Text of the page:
Authorities in the capital had planned to move 117 polluting facilities out of the inner city to make space for public schools, parking lots and public spaces.
However, two years since the project started, only seven of them have been relocated.
According to the municipal Department of Construction, the city is in urgent need of land to build schools and other facilities to serve social welfare.
By 2020, the city needs more than 17 million sq.m of land to build 728 schools, and by 2030, the city is targeting to build 1,060 new schools.
It is not clear when these targets will be reached if the relocation of polluting factories continues to face delays.
Businesses blamed the delayed relocation on slow land compensation payment, and say they would find it difficult to recruit skilled workers if the factories were located on the outskirts of the city or in another locality.
The longer the factories remain in the inner city, the more residents have to suffer.
A resident living near a factory belonging to Đồng Xuân Knitting Sole Member Limited Liability Company in Vĩnh Tuy Ward, Hai Bà Trưng District, told Vietnam News Agency that black and white and smoke rising from the factory at midnight, and some feel a shortness of breath.
“Residents have reported the pollution to authorities but the factory has not been relocated while the company has already opened a new factory in Khoái Châu District in the neighbouring province of Hưng Yên,” the resident said.
Nguyễn Trãi Street in Thượng Đình Ward, Thanh Xuân District is a hot spot for polluting factories. Big companies like Sao Vàng Rubber Company and Thăng Long Tobacco Company have their factories there.
Residents living around said the air they breathe every day is filled with the smell of cigarettes and soap.
Residents living near textile, mechanics and engineering factories in Hà Nội are suffering from not only noise and dust but also exposure to the long-term consequences of pollution to their health.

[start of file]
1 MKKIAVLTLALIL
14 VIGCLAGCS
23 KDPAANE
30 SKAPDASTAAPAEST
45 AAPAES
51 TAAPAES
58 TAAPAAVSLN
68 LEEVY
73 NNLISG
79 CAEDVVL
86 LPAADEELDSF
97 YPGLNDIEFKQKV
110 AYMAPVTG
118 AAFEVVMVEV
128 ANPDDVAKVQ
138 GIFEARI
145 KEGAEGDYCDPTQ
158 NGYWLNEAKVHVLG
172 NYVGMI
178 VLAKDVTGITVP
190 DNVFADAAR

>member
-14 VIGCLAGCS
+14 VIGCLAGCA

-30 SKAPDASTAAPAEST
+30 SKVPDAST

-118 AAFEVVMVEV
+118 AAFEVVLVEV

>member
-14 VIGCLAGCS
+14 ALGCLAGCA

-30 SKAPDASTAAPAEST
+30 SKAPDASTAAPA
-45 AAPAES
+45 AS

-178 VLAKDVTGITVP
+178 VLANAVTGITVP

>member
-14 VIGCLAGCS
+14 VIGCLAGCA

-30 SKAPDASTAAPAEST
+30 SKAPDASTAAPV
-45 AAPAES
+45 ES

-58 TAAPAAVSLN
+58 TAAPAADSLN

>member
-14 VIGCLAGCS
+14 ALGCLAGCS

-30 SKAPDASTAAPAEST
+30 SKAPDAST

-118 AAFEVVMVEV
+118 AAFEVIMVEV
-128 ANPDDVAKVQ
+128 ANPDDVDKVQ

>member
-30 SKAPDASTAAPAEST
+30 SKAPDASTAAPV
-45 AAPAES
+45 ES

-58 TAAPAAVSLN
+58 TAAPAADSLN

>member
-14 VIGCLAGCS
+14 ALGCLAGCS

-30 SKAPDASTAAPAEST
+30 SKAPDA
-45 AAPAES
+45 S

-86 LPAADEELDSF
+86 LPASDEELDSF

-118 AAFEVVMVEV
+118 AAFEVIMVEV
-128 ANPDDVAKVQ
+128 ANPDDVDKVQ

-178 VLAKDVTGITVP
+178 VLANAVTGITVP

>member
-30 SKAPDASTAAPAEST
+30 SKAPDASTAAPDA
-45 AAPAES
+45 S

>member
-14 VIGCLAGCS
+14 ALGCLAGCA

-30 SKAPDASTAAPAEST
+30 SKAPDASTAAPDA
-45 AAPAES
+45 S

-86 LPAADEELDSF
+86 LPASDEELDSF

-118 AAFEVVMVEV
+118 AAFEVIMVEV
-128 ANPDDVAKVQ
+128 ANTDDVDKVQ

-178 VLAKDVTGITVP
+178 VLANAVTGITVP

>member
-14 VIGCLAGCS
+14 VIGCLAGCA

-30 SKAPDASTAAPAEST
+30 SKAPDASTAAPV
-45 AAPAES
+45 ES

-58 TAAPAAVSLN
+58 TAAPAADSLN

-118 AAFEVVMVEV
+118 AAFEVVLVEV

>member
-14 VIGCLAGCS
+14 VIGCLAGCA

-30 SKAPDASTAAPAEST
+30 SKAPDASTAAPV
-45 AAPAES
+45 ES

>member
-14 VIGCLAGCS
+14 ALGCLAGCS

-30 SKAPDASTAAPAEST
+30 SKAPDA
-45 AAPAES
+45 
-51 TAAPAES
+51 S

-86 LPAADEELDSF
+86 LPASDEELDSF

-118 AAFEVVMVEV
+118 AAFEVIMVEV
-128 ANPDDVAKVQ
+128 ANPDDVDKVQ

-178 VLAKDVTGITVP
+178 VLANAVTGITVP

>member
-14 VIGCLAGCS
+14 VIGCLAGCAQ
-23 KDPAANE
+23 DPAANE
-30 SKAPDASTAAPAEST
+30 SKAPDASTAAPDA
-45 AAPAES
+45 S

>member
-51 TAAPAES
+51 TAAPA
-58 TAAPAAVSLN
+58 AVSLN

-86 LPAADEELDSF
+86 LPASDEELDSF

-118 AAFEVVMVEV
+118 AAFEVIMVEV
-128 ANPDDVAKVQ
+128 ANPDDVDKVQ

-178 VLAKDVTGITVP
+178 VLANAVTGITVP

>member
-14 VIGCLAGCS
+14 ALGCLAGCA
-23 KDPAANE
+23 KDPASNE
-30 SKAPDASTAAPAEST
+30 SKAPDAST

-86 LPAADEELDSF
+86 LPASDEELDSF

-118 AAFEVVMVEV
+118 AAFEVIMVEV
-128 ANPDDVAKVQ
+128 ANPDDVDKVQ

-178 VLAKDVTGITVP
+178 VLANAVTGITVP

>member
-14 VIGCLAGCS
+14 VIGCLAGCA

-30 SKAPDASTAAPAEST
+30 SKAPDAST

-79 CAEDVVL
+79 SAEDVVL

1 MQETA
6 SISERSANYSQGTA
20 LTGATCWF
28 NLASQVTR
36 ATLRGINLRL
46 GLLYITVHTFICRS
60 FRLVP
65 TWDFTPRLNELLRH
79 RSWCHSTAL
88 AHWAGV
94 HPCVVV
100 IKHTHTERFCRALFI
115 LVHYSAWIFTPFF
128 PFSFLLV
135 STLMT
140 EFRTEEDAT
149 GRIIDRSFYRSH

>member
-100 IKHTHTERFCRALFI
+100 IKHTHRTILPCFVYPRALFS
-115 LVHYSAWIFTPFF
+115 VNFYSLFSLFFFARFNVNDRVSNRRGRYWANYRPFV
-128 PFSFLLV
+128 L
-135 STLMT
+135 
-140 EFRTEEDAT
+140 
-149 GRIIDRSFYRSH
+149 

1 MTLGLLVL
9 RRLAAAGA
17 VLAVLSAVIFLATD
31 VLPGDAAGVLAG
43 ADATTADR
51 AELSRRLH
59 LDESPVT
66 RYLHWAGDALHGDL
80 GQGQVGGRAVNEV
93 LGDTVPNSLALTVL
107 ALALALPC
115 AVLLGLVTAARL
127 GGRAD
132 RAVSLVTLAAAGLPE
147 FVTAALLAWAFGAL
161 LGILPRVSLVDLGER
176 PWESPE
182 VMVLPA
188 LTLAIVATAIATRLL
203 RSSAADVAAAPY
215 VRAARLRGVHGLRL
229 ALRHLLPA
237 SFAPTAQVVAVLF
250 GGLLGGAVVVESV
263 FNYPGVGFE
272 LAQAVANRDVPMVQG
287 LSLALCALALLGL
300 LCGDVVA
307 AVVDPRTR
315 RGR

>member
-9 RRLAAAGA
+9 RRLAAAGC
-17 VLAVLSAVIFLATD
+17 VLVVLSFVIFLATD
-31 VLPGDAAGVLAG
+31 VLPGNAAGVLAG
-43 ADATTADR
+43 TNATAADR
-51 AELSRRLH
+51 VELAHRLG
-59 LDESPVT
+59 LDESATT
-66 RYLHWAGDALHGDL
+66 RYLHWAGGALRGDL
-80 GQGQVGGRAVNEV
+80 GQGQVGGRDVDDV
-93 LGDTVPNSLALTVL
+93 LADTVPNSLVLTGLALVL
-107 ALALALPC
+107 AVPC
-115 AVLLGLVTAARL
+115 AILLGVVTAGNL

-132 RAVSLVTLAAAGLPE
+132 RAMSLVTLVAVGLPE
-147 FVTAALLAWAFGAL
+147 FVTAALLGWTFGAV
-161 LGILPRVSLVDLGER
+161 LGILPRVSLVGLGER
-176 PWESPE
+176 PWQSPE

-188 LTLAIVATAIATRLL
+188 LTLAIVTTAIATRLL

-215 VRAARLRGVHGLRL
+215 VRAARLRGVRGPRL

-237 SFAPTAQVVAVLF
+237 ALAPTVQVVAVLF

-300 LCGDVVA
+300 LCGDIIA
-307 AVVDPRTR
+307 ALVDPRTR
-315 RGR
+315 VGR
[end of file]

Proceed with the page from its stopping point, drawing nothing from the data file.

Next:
They did not have to wait for long because one of the most serious factory incidents in the city occurred in late August.
A major fire that broke out at a light bulb warehouse belonging to Rạng Đông JSC raised public concern over mercury exposure, a toxic metal used in fluorescent lights.
According to the city’s Department of Planning, the seven factories that had been relocated had left the city more than 250ha of land in 11 districts.
Some public facilities have already been constructed on the land.
In Hai Bà Trưng District, Lê Ngọc Hân Secondary School has a new location where the Hà Nội Alcohol Factory used to stand. Ngô Thì Nhậm Primary School was constructed on land left by Đông Xuân Knitting Company.
However, the number of new schools and public facilities like that in Hà Nội remains low.
Too many skyscrapers
Land given by relocated factories was handed over to skyscrapers of office, apartment buildings, putting pressure on the urban land.
In the area around Lê Văn Lương Road, there are now up to 70 buildings where dozens of thousands of people are working and living in.
According to experts, the relocation of polluting factories was urgent. However, the switch of land use purposes on these so-called ‘golden land lots’ needed to be transparent so that schools and parks were built to serve communities.
Architect Trần Huy Ánh from the Hà Nội Association of Architects said the relocation must be looked at seriously.
“If we remove polluting factories and replace them with apartment buildings, putting pressure on the city’s infrastructure, it will be another disaster,” he told Vietnam News Agency.
Trần Ngọc Chính, chairman of Việt Nam’s Urban Development and Planning Association, said the city's Department of Natural Resources and Environment and relevant agencies must enforce the relocation plan. In return, companies can discuss any difficulties with local authorities.
Another anonymous expert told Vietnam News Agency that the legal framework needed to be tightened in order to force businesses that had already received compensation to move. For companies that already had new premises, the city’s authorities must instruct them to move, otherwise, action will be taken to force them to hand over the land. VNS
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